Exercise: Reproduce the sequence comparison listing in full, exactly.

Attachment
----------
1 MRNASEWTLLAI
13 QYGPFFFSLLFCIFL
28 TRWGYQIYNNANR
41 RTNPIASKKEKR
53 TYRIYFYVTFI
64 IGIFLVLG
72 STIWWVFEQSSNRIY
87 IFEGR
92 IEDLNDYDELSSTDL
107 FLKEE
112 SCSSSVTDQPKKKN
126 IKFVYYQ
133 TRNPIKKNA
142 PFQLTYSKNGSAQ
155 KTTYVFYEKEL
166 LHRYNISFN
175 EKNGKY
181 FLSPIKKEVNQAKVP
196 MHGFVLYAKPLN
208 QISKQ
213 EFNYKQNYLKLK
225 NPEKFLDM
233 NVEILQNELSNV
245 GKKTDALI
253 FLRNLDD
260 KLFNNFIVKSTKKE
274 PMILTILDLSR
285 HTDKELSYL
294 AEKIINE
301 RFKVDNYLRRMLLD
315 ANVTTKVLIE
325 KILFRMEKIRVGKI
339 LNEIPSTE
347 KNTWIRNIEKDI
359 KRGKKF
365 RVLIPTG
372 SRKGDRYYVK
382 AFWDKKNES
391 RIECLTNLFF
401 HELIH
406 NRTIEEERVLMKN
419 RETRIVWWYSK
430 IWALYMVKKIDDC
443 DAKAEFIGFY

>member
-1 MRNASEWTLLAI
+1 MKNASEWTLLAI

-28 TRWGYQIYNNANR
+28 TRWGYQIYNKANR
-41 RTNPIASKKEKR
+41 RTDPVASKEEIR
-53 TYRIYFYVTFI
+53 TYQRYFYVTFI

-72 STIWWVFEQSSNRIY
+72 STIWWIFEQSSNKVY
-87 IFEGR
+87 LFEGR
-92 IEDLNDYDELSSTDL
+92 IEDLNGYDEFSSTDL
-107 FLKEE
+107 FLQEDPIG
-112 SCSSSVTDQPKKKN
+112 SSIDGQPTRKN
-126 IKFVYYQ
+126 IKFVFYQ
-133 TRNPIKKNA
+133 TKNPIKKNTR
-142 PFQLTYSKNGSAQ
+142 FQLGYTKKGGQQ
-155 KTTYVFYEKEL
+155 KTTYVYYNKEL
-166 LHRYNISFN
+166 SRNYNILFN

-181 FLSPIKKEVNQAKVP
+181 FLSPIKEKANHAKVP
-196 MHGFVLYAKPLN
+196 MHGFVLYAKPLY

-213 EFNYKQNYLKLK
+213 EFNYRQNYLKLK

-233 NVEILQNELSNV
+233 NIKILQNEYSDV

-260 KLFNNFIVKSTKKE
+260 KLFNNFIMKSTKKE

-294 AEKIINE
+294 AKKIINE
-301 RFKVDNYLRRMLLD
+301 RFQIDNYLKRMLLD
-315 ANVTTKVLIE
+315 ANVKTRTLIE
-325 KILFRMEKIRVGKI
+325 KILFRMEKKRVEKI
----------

1 MRNASEWTLLAI
13 QYGPFFFSLLFCIFL
28 TRWGYQIYNNANR
41 RTNPIASKKEKR
53 TYRIYFYVTFI
64 IGIFLVLG
72 STIWWVFEQSSNRIY
87 IFEGR
92 IEDLNDYDELSSTDL
107 FLKEE
112 SCSSSVTDQPKKKN
126 IKFVYYQ
133 TRNPIKKNA
142 PFQLTYSKNGSAQ
155 KTTYVFYEKEL
166 LHRYNISFN
175 EKNGKY
181 FLSPIKKEVNQAKVP
196 MHGFVLYAKPLN
208 QISKQ
213 EFNYKQNYLKLK
225 NPEKFLDM
233 NVEILQNELSNV
245 GKKTDALI
253 FLRNLDD
260 KLFNNFIVKSTKKE
274 PMILTILDLSR
285 HTDKELSYL
294 AEKIINE
301 RFKVDNYLRRMLLD
315 ANVTTKVLIE
325 KILFRMEKIRVGKI
339 LNEIPSTE
347 KNTWIRNIEKDI
359 KRGKKF
365 RVLIPTG
372 SRKGDRYYVK
382 AFWDKKNES
391 RIECLTNLFF
401 HELIH
406 NRTIEEERVLMKN
419 RETRIVWWYSK
430 IWALYMVKKIDDC
443 DAKAEFIGFY

>member
-1 MRNASEWTLLAI
+1 MKNASEWTLLAI

-28 TRWGYQIYNNANR
+28 TRWGYQIYNKANR
-41 RTNPIASKKEKR
+41 RTDPVASKEEIR
-53 TYRIYFYVTFI
+53 TYQRYFYVTFI

-72 STIWWVFEQSSNRIY
+72 STIWWIFEQSSNKVY
-87 IFEGR
+87 LFEGR
-92 IEDLNDYDELSSTDL
+92 IEDLNGYDEFSSTDL
-107 FLKEE
+107 FLQEDPIG
-112 SCSSSVTDQPKKKN
+112 SSIDGQPTRKN
-126 IKFVYYQ
+126 IKFVFYQ
-133 TRNPIKKNA
+133 TKNPIKKNTR
-142 PFQLTYSKNGSAQ
+142 FQLGYTKKGGQQ
-155 KTTYVFYEKEL
+155 KTTYVYYNKEL
-166 LHRYNISFN
+166 SRNYNILFN

-181 FLSPIKKEVNQAKVP
+181 FLSPIKEKANHAKVP
-196 MHGFVLYAKPLN
+196 MHGFVLYAKPLY

-213 EFNYKQNYLKLK
+213 EFNYRQNYLKLK

-233 NVEILQNELSNV
+233 NIKILQNEYSDV

-260 KLFNNFIVKSTKKE
+260 KLFNNFIMKSTKKE

-294 AEKIINE
+294 AKKIINE
-301 RFKVDNYLRRMLLD
+301 RFQIDNYLKRMLLD
-315 ANVTTKVLIE
+315 ANVKTRTLIE
-325 KILFRMEKIRVGKI
+325 KILFRMEKKRVEKI